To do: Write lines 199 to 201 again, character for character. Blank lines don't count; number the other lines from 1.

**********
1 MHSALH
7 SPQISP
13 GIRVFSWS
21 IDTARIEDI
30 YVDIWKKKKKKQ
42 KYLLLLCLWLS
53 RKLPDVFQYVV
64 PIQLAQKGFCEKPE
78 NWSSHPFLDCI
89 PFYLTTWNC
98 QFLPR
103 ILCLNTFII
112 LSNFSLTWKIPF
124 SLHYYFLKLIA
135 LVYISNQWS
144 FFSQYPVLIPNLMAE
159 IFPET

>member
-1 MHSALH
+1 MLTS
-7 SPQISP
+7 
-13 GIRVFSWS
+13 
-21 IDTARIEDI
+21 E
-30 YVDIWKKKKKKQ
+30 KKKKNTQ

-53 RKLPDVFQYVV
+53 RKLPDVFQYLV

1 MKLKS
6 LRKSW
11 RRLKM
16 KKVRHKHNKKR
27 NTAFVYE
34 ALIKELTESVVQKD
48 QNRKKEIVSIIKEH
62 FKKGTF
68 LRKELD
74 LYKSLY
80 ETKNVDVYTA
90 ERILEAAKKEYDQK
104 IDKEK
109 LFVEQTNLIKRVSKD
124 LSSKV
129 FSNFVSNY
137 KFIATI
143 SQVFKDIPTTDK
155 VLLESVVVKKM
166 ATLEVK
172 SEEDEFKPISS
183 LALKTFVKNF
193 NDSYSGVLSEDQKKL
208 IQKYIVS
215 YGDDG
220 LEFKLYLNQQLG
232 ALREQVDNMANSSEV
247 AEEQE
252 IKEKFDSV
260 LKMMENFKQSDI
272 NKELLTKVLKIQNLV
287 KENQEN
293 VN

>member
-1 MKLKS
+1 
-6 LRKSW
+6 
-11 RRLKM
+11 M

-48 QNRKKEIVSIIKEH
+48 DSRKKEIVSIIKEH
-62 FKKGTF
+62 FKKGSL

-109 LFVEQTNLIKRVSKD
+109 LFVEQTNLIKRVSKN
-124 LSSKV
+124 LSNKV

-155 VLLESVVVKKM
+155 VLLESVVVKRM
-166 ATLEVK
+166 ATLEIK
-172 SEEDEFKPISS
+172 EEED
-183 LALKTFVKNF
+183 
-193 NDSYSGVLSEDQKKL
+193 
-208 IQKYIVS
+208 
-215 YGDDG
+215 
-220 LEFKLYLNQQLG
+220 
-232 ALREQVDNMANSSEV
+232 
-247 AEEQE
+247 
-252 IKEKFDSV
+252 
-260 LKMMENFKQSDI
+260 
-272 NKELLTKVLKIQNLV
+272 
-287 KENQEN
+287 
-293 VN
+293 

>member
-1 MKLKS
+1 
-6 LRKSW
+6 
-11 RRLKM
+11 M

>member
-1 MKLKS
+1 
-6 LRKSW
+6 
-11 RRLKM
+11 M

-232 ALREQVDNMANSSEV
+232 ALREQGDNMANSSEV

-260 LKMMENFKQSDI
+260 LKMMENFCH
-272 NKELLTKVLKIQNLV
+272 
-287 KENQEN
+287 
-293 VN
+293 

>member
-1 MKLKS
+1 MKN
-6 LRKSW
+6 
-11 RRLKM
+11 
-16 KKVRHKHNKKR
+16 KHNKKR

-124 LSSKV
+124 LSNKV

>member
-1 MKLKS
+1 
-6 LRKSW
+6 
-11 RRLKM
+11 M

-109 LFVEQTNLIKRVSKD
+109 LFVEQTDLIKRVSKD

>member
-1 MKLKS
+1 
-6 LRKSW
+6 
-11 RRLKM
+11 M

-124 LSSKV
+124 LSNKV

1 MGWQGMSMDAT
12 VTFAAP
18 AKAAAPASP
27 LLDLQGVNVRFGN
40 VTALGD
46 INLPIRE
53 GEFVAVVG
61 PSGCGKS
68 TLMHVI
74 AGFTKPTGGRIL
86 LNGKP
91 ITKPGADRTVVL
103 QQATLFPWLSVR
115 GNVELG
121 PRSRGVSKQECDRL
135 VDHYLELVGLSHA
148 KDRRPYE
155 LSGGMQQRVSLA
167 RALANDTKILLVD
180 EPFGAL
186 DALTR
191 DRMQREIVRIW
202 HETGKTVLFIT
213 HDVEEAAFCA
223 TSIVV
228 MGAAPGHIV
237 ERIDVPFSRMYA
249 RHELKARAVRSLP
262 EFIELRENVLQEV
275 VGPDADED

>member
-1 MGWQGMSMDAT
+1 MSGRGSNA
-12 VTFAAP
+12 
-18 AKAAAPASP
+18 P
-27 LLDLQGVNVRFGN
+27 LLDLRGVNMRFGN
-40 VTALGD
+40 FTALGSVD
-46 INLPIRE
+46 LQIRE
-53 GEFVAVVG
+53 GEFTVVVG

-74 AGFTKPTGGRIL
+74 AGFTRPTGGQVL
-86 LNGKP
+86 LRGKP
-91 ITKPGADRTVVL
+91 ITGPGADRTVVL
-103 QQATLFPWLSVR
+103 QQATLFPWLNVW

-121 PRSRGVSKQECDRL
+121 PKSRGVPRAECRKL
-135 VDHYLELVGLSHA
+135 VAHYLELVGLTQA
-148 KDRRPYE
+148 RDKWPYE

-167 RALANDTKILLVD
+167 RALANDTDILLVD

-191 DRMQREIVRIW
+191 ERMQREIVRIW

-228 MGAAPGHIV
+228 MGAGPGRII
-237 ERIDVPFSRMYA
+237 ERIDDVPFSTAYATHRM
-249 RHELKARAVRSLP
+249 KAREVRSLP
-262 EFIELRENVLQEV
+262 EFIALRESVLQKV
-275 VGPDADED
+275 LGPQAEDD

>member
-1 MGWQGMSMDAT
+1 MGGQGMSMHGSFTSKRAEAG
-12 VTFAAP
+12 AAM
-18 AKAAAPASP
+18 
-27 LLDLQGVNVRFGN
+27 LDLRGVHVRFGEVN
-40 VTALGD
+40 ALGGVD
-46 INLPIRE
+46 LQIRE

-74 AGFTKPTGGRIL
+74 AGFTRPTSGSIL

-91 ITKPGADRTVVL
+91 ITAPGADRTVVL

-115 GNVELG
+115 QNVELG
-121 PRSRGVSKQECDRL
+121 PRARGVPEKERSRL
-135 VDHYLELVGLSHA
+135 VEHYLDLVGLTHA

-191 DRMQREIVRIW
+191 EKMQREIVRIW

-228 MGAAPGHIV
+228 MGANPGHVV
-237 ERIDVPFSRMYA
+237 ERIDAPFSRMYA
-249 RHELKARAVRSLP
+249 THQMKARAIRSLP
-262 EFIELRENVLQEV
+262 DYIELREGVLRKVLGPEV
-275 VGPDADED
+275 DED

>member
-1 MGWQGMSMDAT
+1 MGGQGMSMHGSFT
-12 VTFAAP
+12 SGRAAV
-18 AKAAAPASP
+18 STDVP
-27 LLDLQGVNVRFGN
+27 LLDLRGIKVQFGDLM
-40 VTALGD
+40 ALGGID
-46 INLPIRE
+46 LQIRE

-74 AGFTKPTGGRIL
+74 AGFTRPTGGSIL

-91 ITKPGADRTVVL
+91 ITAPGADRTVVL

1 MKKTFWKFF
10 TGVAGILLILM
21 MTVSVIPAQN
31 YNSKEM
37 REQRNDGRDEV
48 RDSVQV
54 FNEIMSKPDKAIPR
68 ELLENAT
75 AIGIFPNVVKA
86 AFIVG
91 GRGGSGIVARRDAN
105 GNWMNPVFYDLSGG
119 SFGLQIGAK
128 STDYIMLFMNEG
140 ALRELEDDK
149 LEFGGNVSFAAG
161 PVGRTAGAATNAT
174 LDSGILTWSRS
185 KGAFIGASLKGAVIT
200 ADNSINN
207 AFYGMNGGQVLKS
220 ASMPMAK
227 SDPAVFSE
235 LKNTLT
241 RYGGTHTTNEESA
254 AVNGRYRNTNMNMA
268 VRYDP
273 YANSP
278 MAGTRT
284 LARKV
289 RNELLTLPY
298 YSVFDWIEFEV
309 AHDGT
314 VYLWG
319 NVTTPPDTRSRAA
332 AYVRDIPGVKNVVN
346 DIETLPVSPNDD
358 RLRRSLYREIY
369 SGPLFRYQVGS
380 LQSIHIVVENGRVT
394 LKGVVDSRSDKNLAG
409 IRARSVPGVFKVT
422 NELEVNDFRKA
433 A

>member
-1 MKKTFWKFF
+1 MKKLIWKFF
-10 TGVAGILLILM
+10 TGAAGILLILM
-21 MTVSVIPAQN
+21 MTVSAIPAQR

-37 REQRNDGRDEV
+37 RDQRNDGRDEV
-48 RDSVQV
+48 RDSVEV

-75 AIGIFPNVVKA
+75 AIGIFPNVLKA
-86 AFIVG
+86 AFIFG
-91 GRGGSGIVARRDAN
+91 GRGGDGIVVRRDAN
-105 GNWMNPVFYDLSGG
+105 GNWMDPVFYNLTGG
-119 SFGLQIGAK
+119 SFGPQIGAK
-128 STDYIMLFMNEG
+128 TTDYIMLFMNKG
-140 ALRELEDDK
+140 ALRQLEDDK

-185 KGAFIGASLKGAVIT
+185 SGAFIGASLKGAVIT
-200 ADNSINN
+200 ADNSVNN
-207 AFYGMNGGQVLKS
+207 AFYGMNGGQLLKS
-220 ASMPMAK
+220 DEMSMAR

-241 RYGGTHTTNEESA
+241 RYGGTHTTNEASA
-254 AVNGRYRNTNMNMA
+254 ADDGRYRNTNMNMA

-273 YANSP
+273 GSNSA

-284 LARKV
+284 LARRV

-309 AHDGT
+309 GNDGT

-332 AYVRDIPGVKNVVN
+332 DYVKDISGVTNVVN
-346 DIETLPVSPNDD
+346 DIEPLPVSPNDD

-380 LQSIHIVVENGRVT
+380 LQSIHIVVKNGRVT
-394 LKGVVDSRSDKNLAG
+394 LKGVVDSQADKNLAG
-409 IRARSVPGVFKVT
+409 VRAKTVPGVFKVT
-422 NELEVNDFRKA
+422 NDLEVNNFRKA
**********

-27 LLDLQGVNVRFGN
+27 LLDLRGVNMRFGN
-40 VTALGD